Jim Ault

December 12, 2021 at 5:54pm

We live in northern Illinois. Granny Smith is our go to grocery-store apple for pies. But when we make it to the farmer's market in Madison, Wisconsin or to some of the orchards up that way, we have thoroughly enjoyed the following heirloom apples used individually or in combination in pies:
Blue Permain –from New England, one of Thoreau’s favorite apples, dense, sweet. Mild, mix with an acidic apple.
Northwest(ern) Greening – an heirloom from Wisconsin, sharp, flavorful, what Granny Smith should taste like.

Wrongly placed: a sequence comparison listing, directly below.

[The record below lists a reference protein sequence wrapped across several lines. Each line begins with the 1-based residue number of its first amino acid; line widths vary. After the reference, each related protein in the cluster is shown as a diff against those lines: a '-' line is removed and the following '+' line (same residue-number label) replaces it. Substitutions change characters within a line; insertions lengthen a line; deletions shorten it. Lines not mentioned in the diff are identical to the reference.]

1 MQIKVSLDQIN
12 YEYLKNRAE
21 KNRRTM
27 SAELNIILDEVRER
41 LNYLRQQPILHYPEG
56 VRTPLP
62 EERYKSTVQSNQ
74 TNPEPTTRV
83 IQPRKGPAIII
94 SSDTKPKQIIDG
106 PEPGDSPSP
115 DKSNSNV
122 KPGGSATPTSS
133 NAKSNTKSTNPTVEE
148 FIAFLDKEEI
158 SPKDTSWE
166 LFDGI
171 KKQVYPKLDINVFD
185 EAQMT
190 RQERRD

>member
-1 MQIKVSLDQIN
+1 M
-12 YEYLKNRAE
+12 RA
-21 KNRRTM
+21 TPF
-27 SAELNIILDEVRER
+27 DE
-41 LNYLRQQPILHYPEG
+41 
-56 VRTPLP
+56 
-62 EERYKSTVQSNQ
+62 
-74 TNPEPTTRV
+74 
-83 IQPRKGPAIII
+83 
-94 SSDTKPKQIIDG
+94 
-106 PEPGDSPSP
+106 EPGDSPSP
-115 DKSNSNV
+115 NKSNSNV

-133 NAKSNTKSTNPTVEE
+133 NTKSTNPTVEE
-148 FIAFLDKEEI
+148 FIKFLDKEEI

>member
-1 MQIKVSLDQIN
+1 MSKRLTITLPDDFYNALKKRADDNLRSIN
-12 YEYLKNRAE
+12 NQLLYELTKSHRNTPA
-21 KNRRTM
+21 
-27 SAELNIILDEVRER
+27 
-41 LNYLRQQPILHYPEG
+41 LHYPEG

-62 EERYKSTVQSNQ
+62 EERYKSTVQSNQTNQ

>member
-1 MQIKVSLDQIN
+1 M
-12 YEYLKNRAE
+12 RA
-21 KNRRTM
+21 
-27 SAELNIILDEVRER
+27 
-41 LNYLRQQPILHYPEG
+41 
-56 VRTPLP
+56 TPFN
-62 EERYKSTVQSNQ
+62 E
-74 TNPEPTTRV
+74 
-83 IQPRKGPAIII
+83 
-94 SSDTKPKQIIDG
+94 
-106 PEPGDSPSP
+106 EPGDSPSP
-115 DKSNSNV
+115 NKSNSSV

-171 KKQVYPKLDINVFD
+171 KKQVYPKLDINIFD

Calville Blanc d'Hiver - the ultimate French baking apple for apple tarts. Very sharp (acidic) and flavorful. Goes to mush when cooked, combine with a firmer fleshed apple.
Bramley's Seedling. The premiere English cooking apple. Sharp and strong flavored, also goes to mush when cooked.
We've planted the latter two selections, plus other reputed good cooking apples (Rhode Island Greening, King Edward VII, and Northern Spy). I can report back in a few years when we start harvesting our own apples!

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